Chapter 8 focuses on the Cooperative movement and its organizations as a crucible for foundational ethical theories like nishkam karma, lokasangraha etc. The bhoodan and sarvodaya programmes are joined with the preceding theories to produce an integrated model of cooperation. This should be intrinsically more ethical than competitive models of success.

Chapter 9 offers a qualitative analysis of written work-plans obtained from the participants of recent Human Values Workshops (for durations between 3 to 6 days) conducted at the Management Centre for Human Values. Content analysis of these six-month work-plans shows that the mind-stilling/quality mind exercise, philosophy of daily living, guna dynamics, and work-place dissemination of concepts learnt have secured the highest commitment, relative to other aspects, from the participants. The chapter also reproduces a sample of work-plans from participants of different religious groups. Muslim, Christian, and Sikh participants indicate no less overall appreciation and commitment to what they have learnt than those by the Hindu participants.

Chapter 10 reproduces entries from the diaries of two sets of post-graduate management students-Indian and European. These students were asked to maintain daily diaries as a part of their optional course work on ‘Managerial Effectiveness and Human Values’. These entries reveal a lot about the ethical precariousness of the present younger generation. Beneath. The gloss and shine of information technology and much else, the mismatch between strong skills and weak often produces alarming consequences.

Chapter 11 presents yet another set of data about values-ethics in practice. Senior academics and managers from India and abroad, who attended our International Workshop at one time or another, had assembled for a Reinforcement Workshop. Going through their personal narratives should prove rewarding to the readers.

Part III is a collection of cases and vignettes- mostly of direct ethics type. I feel that relatively greater attention needs to be given to this category of ethical aberrations which seem to constitute the majority of moral infringements in business and society today. They are hardly dilemma-type ethical situations. Direct unethicality is much less justified than dilemma unethicality. How to reduce and prevent the former-in the first place?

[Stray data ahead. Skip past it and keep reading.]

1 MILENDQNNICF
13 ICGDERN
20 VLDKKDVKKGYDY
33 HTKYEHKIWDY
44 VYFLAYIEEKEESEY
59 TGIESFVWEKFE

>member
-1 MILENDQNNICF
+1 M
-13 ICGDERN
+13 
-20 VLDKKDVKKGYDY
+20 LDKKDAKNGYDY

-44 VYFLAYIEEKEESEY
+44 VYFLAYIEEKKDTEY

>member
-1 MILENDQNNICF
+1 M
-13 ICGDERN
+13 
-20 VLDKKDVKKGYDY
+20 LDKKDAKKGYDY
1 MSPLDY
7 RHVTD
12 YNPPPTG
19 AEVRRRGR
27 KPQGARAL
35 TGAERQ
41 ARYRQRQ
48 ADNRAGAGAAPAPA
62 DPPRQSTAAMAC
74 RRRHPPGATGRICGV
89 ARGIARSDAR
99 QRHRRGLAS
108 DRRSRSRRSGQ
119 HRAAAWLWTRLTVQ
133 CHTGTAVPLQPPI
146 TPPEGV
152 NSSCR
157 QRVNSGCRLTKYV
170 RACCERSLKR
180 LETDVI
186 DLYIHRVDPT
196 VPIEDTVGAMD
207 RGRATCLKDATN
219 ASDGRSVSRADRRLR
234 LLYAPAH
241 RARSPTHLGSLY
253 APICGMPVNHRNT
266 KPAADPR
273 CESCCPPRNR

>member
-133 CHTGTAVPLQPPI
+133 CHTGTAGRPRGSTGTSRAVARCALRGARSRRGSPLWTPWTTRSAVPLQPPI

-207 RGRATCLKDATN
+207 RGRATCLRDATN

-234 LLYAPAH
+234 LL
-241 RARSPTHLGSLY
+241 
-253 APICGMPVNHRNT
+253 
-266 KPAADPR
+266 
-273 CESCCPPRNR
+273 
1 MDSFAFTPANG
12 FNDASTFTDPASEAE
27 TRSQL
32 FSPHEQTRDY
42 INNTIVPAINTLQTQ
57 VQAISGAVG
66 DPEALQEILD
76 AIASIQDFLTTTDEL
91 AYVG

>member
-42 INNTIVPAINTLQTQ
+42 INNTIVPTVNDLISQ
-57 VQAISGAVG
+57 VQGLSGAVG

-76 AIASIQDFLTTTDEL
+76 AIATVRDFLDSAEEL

Finally, I hope that this book may help the reader to encounter a perspective on values- ethics derived from the realizations of a sustainable civilization.

Management Centre For Human Values, S. k. CHAKRABORTY Indian Institute of Management, Calcutta,



Part I: A Conceptual View



A Critique of Change for Sustainable Values-Ethics



Human Values and Economic Prosperity:


Reconciliation via Indian Insights



Value-Foundations of Wisdom Leadership



Total Quality Mind Total Quality Management:


The Imperative of Human Values



Theoretical Highlights for Ethics-in-Practice



Lokasangraha, Ego and Ethics



Part II: Ethics In Application



Technology and Ethics: A Subjective Appraisal



Cooperative Ethics: The Future Horizon



Managerial Response To Human Values



Student Response to Human Values



A Report on the Second Reinforcement Workshop on Management by Human Values



Part III: Cases And Vignettes


Case 1

A Tryst with Truth


Case 2

The Overtime Imbroglio and its Fallout


Case 3

Work for Reward


Case 4

Waves and Ripples


Case 5

The ITC Explosion


Case 6

Of Debtors and Creditors


Case 7

Turbosets Ltd.


Case 8

The Dilemma of Personal Growth


Case 9

The Agonized Technocrat


Case 10

The Negotiator


Case 11

A Workaholic’s Dilemma


Case 12

Of Decency and Dissent


Case 13

A Suicide Haunts Vaishali


Case 14

An Island of Excellence


Case 15

Narendra: The Irrational Writer


Case 16

Pavitra Chandan


Case 17




Author Index



Subject Index




Sample Pages